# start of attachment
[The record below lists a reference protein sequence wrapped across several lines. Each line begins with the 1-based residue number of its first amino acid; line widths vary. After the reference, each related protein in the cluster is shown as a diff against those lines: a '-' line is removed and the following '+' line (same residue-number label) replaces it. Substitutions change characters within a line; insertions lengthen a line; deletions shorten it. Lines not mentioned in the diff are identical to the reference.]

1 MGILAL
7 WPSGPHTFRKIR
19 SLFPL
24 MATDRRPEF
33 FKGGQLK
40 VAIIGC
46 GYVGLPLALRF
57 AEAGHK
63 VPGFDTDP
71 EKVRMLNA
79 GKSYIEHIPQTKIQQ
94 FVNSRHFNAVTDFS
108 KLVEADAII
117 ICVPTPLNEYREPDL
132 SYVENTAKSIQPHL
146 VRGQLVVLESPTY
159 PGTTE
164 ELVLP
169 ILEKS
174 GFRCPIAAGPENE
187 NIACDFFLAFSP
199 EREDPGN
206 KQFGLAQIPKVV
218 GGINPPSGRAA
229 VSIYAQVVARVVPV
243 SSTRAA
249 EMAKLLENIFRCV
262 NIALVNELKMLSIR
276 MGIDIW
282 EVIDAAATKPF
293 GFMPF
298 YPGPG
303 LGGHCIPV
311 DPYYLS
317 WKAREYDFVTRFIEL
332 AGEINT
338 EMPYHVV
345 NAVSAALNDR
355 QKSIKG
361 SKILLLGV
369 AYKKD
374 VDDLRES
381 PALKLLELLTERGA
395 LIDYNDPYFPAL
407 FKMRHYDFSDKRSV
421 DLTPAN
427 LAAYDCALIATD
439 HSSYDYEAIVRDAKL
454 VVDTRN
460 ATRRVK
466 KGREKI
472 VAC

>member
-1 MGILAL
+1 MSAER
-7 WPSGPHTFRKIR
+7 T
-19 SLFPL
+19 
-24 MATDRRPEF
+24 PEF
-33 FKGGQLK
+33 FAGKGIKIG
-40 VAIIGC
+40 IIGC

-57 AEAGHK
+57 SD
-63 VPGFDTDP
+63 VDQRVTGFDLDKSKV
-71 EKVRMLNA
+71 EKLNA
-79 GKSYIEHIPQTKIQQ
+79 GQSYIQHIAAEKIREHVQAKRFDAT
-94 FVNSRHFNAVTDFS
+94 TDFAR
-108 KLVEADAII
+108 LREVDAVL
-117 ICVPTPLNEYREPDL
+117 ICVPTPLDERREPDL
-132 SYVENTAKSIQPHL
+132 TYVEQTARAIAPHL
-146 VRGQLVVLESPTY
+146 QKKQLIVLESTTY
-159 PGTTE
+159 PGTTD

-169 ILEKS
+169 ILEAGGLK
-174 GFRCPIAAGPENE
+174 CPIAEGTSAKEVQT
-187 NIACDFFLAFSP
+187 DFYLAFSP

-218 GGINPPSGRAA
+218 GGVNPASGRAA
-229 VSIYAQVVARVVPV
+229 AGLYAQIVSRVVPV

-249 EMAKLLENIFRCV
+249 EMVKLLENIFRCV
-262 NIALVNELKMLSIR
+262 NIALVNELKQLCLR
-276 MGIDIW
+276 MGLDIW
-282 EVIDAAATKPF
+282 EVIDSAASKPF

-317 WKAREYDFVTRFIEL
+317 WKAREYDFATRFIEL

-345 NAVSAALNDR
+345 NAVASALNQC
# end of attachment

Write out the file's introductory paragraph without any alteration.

[The record below lists a reference protein sequence wrapped across several lines. Each line begins with the 1-based residue number of its first amino acid; line widths vary. After the reference, each related protein in the cluster is shown as a diff against those lines: a '-' line is removed and the following '+' line (same residue-number label) replaces it. Substitutions change characters within a line; insertions lengthen a line; deletions shorten it. Lines not mentioned in the diff are identical to the reference.]